Miller et al found a high prevalence (63 percent) of stenosis of the proximal left anterior descending coronary artery after inferior myocardial infarction. The prevalence of significant left main or proximalleft anterior descending stenoses was less in our study, but was similar when those with mid left anterior descending lesions were included. Thus, our findings confirm the high prevalence of disease of the left anterior descending coronary artery in patients with inferior myocardial infarction.
Patients with prior infarction represent a special group. Although single vessel disease may be associated with more than one myocardial infarction, multivessel disease would be expected and has been reported in previous studies. Additionally, in this study left main or three-vessel disease was significantly more frequent in those with prior infarction (65 percent) compared with those without prior infarction (34 percent).
This study demonstrates that coronary angiography, when indicated, can be performed safely within 30 days (mean three weeks) after acute myocardial infarction. Present recommendations for the timing of angiography after myocardial infarction are variable. Several groups have utilized early angiography in their studies, but a two-to-three month waiting period following infarction has been advocated. Schultz et al* studied 50 patients prior to hospital discharge following myocardial infarction. There were two complications with one patient experiencing a myocardial infarction during catheterization. The authors felt that the complications were unrelated to early angiography. Madigan et al studied 44 patients within four weeks after myocardial infarction. No complications of the angiographic procedures were noted. In patients with unstable angina there is a mild increased risk of arrhythmias and infarction with angiography. A similar risk is noted in our study of patients with a complicated post-infarction convalescence.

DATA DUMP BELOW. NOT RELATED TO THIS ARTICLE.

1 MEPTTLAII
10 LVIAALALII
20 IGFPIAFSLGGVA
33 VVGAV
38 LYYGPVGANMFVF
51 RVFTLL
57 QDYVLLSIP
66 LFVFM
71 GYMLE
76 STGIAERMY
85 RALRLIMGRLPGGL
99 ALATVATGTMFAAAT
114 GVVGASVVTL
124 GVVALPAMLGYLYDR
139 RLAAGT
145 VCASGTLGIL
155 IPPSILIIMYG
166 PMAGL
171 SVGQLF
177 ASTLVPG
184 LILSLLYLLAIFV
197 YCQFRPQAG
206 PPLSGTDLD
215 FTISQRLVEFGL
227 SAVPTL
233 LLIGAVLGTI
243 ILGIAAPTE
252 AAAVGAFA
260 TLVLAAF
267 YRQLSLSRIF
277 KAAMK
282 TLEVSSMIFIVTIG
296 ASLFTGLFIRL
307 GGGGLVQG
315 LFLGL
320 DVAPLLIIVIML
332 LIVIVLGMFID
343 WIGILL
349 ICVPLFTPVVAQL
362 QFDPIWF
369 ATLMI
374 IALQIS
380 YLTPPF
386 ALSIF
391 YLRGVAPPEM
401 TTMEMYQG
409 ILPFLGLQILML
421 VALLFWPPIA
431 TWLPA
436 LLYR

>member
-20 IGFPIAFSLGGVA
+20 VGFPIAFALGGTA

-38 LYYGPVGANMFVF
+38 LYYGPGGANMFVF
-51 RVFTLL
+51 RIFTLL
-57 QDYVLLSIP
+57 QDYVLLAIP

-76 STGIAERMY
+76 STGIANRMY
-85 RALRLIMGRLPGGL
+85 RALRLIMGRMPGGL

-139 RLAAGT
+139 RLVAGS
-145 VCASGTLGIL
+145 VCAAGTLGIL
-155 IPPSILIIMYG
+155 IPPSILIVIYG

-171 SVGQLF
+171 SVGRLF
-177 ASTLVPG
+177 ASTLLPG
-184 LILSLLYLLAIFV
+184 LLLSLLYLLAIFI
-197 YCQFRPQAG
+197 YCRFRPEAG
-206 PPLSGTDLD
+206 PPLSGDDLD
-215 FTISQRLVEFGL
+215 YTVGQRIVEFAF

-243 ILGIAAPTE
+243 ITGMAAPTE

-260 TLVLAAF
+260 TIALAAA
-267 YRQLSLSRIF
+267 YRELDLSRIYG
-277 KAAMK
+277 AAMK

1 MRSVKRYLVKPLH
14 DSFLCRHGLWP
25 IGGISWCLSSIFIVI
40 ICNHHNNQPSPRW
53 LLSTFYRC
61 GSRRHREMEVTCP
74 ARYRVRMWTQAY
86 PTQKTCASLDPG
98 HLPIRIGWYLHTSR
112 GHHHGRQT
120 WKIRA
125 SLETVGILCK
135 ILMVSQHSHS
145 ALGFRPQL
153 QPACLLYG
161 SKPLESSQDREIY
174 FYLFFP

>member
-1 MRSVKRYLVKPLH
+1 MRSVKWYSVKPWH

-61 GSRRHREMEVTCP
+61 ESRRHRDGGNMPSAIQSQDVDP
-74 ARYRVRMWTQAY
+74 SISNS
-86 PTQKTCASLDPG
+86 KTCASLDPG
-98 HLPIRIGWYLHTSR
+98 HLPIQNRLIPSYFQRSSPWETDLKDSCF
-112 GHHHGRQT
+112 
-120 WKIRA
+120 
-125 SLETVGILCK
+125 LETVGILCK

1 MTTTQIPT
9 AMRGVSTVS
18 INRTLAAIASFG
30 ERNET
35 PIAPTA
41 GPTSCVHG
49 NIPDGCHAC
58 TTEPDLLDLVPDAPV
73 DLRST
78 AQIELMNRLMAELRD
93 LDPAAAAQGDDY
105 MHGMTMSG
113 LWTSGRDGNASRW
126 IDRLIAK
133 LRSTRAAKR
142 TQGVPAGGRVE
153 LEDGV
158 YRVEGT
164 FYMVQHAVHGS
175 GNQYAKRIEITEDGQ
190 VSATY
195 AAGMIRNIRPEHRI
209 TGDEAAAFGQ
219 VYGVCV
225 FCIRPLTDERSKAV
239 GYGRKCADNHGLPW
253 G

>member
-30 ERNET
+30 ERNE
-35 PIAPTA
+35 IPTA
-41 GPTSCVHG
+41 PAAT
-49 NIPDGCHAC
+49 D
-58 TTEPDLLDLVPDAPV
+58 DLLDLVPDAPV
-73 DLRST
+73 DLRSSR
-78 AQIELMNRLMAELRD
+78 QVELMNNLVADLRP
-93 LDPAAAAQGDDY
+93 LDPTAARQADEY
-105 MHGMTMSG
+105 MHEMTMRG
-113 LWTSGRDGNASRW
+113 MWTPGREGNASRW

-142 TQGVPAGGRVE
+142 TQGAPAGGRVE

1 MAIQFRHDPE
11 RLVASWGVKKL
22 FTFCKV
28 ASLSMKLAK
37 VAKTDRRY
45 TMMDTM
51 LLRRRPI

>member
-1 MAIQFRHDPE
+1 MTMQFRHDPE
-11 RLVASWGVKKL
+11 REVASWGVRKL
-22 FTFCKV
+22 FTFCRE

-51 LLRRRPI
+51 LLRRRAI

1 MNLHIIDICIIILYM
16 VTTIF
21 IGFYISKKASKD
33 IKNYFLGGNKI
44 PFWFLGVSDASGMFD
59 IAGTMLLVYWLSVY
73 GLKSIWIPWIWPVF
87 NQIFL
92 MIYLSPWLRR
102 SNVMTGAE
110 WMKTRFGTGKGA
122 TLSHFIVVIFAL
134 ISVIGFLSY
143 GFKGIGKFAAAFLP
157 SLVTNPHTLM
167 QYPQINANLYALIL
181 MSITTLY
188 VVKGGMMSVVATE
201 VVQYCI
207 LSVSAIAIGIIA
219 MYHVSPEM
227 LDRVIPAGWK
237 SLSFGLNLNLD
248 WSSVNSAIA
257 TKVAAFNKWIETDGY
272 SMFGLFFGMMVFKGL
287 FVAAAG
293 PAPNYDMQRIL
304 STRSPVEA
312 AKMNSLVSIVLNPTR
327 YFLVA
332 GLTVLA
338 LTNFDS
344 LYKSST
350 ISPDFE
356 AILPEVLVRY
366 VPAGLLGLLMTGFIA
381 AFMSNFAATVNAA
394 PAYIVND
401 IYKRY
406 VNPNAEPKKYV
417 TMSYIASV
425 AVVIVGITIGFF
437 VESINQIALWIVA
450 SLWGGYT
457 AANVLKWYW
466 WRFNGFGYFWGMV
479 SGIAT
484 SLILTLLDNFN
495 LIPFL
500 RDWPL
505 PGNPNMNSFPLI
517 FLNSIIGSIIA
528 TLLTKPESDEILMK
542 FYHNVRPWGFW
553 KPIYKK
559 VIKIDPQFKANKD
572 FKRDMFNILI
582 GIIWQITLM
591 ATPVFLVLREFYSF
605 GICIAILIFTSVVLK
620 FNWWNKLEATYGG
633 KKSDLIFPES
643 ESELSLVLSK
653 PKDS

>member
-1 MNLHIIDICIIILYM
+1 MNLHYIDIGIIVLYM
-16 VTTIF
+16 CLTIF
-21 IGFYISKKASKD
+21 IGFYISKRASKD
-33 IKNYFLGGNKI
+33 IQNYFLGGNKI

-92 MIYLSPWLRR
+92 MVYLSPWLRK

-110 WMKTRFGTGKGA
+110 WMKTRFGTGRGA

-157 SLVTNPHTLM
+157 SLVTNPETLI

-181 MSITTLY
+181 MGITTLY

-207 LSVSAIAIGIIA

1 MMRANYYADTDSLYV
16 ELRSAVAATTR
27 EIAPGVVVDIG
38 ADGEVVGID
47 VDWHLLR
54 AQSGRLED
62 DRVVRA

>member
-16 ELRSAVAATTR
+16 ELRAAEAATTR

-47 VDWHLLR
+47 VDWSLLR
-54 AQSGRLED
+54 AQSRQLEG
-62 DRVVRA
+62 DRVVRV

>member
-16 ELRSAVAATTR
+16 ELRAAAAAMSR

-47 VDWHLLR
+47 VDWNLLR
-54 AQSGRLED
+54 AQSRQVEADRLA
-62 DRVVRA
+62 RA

At present, the major indications for coronary arteriography following acute myocardial infarction are to guide therapy or evaluate the prognosis offered by My Canadian Pharmacy. In our study population patient acceptance of coronary angiography in the post-infarction period was excellent. We found that many of our patients were very anxious to have the procedure in order to determine prognosis based on anatomy. The knowledge of the coronary anatomy also enabled the physician to intelligently advise a rehabilitation program and guide future therapy, medical or surgical.
Routine coronary angiography cannot presently be advised in all asymptomatic patients after myocardial infarction despite the high incidence of multivessel coronary disease because of the uncertainty of bypass surgery in prolonging life. Should bypass surgery be shown to prolong life in patients with multivessel disease, then the group of survivors of myocardial infarction should routinely undergo coronary angiography in order to identify these patients. Until definitive studies are completed, the decision to perform coronary angiography following myocardial infarction should be reserved for symptomatic patients, patients in whom it is important to determine prognosis based on coronary anatomy, and patients suspected of having left main stenosis. Although knowledge of the coronary anatomy is useful to determine prognosis and guide medical and rehabilitation programs, it should not be considered essential. Should coronary angiography be advised, it can be safely performed three weeks after myocardial infarction in patients with an uncomplicated convalescence and with mild risk in those with a complicated convalescence.